Do futures and forward prices serve as unbiased or optimal predictors of future spot prices? Can these prices be used to infer information about market expectations? The general answer is no; forward prices reveal nothing more about expectations of the future than what is already revealed in spot prices and interest rates. 7/ An alternative model for futures and forward prices is the one in which these prices equal the market’s expectation for the spot price at delivery:

Ft(t+s)=E(St+s|It)=Et(St+s),(4)

where Et is a conditional expectation and It is the information set used by the market at time t. If expectations are rational and the market uses all available information to forecast spot prices, then this model implies (1) that futures and forward prices are unbiased predictors of future spot prices and (2) that futures prices are martingales. The martingale property, Ft = Et(Ft+k), implies that changes in futures prices should be unpredictable. Both of these implications have been tested extensively in the efficient markets literature and the results are mixed. Two observations are important, First, even if this simple expectations model is correct, the arbitrage relationship must also be satisfied in an efficient market. Second, a variety of assumptions, including risk neutrality, are necessary to derive this expectations result in an equilibrium asset pricing model.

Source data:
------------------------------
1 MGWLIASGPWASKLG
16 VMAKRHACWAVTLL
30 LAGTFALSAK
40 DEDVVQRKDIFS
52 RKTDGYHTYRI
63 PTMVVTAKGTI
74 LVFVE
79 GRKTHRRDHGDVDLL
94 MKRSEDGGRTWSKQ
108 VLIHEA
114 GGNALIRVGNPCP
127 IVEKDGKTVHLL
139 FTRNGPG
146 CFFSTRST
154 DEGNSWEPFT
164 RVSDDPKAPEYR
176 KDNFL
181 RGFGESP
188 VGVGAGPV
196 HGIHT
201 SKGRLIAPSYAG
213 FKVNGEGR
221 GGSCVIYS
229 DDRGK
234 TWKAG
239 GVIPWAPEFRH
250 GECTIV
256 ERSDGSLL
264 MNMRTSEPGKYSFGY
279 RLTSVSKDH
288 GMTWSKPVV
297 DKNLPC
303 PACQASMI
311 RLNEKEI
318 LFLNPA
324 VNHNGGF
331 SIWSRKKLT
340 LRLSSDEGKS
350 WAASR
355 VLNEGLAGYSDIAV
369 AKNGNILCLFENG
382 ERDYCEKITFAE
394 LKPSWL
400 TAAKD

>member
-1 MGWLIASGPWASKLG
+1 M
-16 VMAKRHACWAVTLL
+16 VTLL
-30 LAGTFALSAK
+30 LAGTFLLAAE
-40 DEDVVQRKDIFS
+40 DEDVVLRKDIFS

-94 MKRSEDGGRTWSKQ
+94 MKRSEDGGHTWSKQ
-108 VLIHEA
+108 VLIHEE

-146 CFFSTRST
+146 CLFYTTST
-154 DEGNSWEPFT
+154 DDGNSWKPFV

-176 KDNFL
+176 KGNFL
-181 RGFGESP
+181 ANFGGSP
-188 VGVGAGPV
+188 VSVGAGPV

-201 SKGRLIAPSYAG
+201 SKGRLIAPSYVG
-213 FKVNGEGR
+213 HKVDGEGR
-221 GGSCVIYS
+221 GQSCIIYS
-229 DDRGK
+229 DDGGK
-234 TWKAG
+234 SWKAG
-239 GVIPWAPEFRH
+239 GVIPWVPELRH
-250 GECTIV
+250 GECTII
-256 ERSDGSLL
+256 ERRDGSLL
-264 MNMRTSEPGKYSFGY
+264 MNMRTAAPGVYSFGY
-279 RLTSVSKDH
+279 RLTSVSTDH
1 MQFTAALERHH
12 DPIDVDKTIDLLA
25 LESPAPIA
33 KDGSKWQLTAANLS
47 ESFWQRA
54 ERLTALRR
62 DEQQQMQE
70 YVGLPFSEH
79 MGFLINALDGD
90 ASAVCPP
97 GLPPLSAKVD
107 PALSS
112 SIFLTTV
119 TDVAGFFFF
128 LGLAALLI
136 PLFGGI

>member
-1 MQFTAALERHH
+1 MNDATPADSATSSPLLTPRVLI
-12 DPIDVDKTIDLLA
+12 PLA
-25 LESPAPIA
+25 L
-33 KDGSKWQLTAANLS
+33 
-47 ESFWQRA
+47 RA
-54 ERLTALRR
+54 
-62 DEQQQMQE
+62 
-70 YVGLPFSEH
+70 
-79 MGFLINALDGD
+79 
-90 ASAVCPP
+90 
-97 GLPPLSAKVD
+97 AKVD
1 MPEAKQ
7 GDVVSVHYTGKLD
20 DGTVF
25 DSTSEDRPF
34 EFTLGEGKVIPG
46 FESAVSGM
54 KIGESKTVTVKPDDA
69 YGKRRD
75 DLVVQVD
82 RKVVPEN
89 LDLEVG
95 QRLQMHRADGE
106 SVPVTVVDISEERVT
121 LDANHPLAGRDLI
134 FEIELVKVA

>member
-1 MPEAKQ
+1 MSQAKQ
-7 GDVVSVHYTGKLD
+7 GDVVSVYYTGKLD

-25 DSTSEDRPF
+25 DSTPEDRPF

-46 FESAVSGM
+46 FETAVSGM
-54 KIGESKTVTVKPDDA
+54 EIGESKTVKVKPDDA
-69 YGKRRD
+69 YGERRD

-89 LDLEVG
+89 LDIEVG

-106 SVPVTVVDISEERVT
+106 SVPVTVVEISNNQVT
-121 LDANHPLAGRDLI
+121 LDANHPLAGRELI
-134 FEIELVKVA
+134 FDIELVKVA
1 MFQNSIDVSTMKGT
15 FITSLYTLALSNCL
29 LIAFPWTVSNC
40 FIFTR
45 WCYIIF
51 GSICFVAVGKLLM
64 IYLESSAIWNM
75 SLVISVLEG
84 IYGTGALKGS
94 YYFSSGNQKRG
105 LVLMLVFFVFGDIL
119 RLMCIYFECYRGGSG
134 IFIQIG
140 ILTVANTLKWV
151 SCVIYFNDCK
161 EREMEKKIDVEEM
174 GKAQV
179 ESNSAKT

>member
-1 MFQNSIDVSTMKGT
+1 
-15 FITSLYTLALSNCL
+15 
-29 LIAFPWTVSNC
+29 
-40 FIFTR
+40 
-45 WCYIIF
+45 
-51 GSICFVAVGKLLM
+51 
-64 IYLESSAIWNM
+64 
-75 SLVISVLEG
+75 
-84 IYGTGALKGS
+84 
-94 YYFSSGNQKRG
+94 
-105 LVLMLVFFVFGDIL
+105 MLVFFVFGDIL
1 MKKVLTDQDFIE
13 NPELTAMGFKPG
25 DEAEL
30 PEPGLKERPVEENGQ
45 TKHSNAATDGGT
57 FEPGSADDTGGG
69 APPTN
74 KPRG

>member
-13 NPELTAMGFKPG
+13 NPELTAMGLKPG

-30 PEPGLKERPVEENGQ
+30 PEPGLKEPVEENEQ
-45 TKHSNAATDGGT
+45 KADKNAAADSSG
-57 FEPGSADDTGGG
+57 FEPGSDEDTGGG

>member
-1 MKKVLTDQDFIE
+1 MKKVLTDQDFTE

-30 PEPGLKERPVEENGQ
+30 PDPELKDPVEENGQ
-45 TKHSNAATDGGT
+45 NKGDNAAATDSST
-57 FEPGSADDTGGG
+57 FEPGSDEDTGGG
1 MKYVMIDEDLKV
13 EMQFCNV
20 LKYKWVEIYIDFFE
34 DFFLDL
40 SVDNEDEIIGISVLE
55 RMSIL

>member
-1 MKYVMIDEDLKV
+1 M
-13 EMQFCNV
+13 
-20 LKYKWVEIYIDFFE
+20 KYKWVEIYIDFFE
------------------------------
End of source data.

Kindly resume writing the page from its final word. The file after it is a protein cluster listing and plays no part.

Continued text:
An auxiliary approach is to allow for a risk premium in the forward price:

Ft(t+s)=Et(St+s)+RPt,(5)